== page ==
Markus’ Political Note #3

I often get overwhelmed thinking about how many different roads there are to take in putting ideals and beliefs into action, and all the complexities of any one course of action. Is there really a way to go about living my life in a way of integrity, in which I can look clearly at the society around me and the institutions in place and make a positive, if small, contribution? I get myself going around in circles, and often come back to seeing something in farming, in working in the dirt and being a steward of the earth and growing food that I know is healthy, which sustains other people, and so that’s the place I start. Other people spin in similar circles and return time and again to a different spot: public libraries, maybe, or labor unions or support groups. And a lot of folks have put a lot of energy into arguing over which one is the one everyone should start from, showing how if everyone just saw that this one particular issue were the most important in the world, then it would be no trouble at all to achieve everything they dream. Of course, it’s pretty unlikely that everyone will think that CSAs, or sustainable agriculture, or even environmental restoration as a whole is the single most important cause. Probably many of you members don’t, and I don’t think it would solve the all world’s problems if everyone did. But it’s the place I’m starting from right now.

This doesn’t mean we can afford to just ignore each other’s beliefs and causes and work on the one or two that most affect us personally. But by walking along starting with sustainable agriculture, I come across many other issues. The rise of agribusiness came at the cost of the lack of a strong local and sustainable agriculture system, and that gave us the hazardous waste that passes for food in grocery stores and school lunchrooms. Monsanto’s genetically modified seeds contaminates saved seed and creates super-pests, and it must also be bought yearly, leading to a loss of local control over seedstock. Part of what drives small farms out of business is speculation on real estate, which also forces people out of their homes when banks foreclose, and allows extortionary rent prices. The individual harmful policies and institutions we encounter cannot be separated into neat boxes to be addressed separately, but form an interdependent network. By starting just with the values at the core of CSA, it becomes simple to see how CSA and the fight against home foreclosures, for example, are bound up together.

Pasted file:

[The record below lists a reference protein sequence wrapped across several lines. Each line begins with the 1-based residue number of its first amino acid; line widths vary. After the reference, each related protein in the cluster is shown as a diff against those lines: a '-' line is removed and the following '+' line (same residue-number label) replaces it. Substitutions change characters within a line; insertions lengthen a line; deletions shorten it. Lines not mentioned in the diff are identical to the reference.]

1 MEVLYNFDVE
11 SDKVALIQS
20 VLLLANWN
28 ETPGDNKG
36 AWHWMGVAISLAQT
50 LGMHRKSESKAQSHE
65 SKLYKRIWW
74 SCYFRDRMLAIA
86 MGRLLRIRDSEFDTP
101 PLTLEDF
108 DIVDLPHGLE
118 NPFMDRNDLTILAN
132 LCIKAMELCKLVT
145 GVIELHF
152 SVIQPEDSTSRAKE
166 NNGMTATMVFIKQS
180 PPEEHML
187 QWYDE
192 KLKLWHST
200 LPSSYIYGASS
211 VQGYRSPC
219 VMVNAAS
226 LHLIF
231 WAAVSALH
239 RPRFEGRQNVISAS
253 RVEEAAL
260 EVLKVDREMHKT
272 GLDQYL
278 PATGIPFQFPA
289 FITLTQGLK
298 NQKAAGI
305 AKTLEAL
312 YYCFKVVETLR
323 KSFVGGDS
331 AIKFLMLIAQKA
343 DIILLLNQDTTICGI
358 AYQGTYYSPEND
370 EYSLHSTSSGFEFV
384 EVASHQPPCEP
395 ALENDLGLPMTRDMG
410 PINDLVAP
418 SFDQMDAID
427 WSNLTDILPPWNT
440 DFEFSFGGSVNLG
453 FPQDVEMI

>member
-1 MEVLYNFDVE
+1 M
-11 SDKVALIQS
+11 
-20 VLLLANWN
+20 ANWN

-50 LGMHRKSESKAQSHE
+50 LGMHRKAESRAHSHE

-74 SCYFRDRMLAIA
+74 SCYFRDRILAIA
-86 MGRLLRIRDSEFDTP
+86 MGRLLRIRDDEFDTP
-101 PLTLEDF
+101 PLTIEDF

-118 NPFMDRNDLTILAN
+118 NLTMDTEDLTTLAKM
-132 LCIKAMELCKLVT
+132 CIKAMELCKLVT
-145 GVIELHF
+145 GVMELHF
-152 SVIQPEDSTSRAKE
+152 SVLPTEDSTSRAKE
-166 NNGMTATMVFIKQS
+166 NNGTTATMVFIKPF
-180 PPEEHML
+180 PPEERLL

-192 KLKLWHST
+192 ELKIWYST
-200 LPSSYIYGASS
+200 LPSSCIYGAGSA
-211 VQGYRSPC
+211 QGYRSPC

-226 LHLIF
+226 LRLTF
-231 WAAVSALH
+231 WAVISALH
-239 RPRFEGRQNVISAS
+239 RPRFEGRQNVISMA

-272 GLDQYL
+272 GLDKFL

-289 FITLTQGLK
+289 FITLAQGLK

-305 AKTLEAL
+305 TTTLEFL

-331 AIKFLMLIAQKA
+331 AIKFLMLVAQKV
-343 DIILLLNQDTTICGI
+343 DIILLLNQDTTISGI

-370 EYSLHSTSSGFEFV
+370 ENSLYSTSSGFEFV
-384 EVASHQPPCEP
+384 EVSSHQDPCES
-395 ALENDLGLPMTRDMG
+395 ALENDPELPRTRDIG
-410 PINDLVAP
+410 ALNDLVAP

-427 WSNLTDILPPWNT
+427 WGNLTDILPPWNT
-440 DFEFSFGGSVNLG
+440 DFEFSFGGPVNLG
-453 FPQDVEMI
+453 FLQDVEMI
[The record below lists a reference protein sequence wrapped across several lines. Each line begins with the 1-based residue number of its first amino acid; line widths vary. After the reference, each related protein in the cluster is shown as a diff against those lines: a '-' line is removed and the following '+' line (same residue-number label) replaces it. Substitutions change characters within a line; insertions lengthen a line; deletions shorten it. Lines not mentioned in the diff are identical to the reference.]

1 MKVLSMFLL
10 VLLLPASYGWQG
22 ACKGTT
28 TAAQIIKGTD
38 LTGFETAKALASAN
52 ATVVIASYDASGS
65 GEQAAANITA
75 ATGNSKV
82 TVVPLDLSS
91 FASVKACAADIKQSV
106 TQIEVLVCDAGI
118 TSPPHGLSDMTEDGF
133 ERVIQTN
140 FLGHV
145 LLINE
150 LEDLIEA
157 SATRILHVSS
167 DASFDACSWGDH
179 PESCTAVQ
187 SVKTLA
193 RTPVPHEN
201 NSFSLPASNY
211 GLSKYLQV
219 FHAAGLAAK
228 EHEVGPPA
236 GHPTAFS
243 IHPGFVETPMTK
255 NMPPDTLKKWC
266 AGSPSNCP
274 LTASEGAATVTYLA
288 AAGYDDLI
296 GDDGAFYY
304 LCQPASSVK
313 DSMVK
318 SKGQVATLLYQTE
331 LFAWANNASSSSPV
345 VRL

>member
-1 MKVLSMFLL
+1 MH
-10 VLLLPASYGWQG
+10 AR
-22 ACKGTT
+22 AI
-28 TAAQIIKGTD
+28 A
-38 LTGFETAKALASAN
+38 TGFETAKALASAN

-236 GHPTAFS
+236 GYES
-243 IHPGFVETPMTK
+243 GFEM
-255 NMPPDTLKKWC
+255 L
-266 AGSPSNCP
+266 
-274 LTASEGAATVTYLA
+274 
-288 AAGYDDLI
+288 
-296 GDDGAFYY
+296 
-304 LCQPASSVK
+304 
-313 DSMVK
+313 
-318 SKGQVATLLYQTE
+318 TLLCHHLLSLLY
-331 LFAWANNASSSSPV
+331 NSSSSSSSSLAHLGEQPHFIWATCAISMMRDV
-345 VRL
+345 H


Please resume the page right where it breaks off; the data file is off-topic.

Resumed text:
The problem with this pretty picture is that although nearly all struggles intersect at some point, it is not always in the way we wish it would. Sometimes two worthy causes conflict, and we end up battling over “good working class jobs vs. the environment” or something like that. Instead of trying to perfectly parse out these difficult no-win scenarios, it’s important to recognize that often the supposed conflict is exaggerated precisely in order to get advocates fighting each other rather than a common opponent. Sometimes business owners who would rather pay lower wages and weaker environmental guidelines bait the two sides against each other. We can respond, however, that green jobs can have living wages, and that coal mining doesn’t pay enough and destroys the earth.

I am not saying that anytime you participate in a CSA you are participating in prison abolition. Rather, community supported agriculture presents the opportunity to take part in a much larger narrative. If we write the story of CSA as a struggle bound up with all these others, then we have the opportunity to create that reality. Not all the time and not without mistakes and misdirection, but as we hold this struggle to be inseparable for so many others, we find and create ways to make it so. Conversely, if we write the story of CSA as a singular and isolated mission, as the most important thing happening, as the only important thing happening, or just as a depoliticized consumer niche market for fresh local organic veggies, then we are choosing to not participate in this fabric of struggles. I say, let’s weave it together.

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